FP’s Modi Muddle: Postcolonial Paleospeak

 

What Modi could — and should — have done upon assuming power in 2014, was to use his extraordinary power and influence to reform not just the economy, but Hindu nationalism itself. Not only were the major themes of the movement almost 100 years old, they were rooted in a crisis — the breaking up of British India into the nation-states of India and Pakistan, the reaction of orthodox Hinduism to the arrival of political and social modernity — that needed to be rethought for the 21st century.

‘Modi Is Married To The Mob’

https://foreignpolicy.com/2016/06/06/modi-hindu-nationalism-rss-bjp-congress-democracy/

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This piece is a Foreign Policy special. In a hundred different ways it is the sort of special that, starting the Great Depression, meant “kinda li’l slow’ and a half-century into PC-ness means the same again: the overstudied, underinformed special that blithely ignores the trees for the wood.

There is a serious enough argument that goes that Prime Minister Narendra Modi is not “married to the mob”: He is and always has been the mob.

In shuḍḍh Hindi, such connubiality is known as “गिरोही गंठबंधन” (girōhī gaṅṭhbandhan, marriage within the mafia). The inspiration for the headline here is obvious – but, for Providence’s sake, Michelle Pfeiffer in Married to the Mob was, in truth, married to a mobster.

Narendra Modi is not married to a mafioso, or to a mafiosa.  If he is married to anyone with a heartbeat, it is to himself. He is not a mobocrat (or ochlocrat), who typically favours political control by a mob. Every demotic action Modi is a testament to that which he doesn’t want of: He doesn’t want the mob in control. The control room is his to own, not the āām-dhām, ærā-gærā janatā.

To suggest this is rude, admittedly, but so is Modi the Offhand Outgoer, a man of action in the company of world leaders – pumping hands, draping arms round the shoulders of starchy, $5,000, bespoke cotswold suits, insouciant in his role as a miracle-maker in a deathbed democracy – and a strikingly louche logocrat, a flashy maker of promises, on his rare excursions into the boonies back home. If words cranks out had been worth a paisa each, every Indian would have been comfortable off him.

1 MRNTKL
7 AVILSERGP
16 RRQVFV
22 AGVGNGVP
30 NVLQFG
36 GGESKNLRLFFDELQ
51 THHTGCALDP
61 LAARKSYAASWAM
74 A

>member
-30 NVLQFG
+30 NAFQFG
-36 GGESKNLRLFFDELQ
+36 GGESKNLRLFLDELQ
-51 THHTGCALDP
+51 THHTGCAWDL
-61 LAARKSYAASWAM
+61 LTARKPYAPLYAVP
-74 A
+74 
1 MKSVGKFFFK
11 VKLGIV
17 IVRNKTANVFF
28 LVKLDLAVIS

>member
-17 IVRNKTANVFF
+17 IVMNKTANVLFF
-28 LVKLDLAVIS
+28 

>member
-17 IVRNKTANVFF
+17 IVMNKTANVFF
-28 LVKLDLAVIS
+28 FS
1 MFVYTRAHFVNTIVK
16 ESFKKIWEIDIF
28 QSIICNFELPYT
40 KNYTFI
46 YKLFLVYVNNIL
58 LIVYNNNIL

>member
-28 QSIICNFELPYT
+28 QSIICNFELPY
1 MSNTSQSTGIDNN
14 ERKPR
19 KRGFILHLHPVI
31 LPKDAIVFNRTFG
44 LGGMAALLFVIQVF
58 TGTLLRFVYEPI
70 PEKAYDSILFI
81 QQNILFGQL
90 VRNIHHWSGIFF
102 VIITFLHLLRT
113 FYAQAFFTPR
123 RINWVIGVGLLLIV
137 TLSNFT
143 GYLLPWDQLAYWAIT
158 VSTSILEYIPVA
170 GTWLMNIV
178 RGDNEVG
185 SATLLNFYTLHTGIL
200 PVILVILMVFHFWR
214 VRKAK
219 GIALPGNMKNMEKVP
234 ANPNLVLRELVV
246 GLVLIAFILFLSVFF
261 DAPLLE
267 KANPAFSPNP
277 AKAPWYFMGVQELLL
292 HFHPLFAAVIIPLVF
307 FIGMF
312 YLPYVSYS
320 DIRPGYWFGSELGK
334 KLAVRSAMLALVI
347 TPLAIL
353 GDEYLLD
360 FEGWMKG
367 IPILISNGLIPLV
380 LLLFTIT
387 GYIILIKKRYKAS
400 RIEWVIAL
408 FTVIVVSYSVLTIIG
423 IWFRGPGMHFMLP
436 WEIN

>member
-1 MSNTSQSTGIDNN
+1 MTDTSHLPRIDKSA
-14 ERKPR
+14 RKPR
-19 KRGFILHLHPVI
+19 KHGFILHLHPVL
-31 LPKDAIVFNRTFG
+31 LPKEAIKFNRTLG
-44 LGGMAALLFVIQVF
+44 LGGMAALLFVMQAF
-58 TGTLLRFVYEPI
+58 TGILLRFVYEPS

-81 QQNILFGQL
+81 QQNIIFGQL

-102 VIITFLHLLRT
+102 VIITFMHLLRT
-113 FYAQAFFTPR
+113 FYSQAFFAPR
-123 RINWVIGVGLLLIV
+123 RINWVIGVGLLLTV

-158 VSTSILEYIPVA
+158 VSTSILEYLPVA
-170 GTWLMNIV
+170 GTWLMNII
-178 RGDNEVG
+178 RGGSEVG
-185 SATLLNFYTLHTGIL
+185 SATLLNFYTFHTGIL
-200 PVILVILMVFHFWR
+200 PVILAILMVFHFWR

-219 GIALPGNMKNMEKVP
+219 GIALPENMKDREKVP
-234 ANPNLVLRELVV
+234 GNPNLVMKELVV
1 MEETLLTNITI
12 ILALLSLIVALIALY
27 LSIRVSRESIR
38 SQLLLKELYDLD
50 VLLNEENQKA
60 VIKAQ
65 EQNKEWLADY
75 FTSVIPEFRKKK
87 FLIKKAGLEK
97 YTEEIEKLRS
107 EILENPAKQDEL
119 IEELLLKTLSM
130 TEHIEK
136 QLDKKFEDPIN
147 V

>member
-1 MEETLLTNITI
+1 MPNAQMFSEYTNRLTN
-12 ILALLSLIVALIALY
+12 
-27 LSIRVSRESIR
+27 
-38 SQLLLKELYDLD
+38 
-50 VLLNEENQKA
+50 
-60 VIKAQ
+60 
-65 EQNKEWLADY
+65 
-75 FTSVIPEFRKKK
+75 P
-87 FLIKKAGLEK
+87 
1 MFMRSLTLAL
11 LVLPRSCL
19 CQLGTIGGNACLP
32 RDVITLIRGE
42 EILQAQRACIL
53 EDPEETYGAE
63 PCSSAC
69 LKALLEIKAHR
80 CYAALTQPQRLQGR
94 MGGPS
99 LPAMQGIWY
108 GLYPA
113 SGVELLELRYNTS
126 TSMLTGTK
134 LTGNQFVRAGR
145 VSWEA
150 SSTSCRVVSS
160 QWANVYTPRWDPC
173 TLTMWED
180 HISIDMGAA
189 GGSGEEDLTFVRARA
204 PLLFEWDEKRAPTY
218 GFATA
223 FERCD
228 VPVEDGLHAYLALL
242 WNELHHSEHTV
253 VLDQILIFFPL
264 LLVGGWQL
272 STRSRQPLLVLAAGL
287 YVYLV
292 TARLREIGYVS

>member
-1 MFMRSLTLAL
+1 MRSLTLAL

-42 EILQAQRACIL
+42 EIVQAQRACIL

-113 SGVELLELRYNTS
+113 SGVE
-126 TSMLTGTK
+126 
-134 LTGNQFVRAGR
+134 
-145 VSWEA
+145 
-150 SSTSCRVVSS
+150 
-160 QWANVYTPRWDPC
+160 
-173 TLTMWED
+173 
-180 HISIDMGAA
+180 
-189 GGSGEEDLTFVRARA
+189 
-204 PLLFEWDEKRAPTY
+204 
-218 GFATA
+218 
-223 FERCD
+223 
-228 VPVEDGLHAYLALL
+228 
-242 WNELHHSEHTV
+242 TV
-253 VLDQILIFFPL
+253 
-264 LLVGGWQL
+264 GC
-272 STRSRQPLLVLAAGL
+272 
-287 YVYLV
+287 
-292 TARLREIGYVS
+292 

And this is precisely why to think of suggesting that Modi “use his extraordinary power and influence to reform not just the economy, but Hindu nationalism itself” is to, very alarmingly, top up on snake-oil. Modi is a man impatient with dull-paced, logy-headed reform. He considers himself the head of a subcontinent-size Maker Faire. Indians wisecrack that Modi doesn’t reform, he deforms. To many – seriously mobocratic Indians – ‘reform’ and ‘deform’ are pretty much the same thing.

This extravagant union of opposites is so not a secret that it is passing odd that Foreign Policy hooned straight past unmissable signs of it.

Whether Modi is singular or exists in the plural, it is a diagnostic cop-out to separate the man from his function. Modi is the beating heart of the mob upon which he brings himself to bestow scant attention (no delighted jhappā-jhappī here). Modi is the mob.

And given the movement’s insistence on doctrinal stridency and continuous provocation, it could not be reformed from below, by a cadre or a brain trust, but only from above, by a powerful general showing that the responsibilities of power required a new sense of maturity and grace.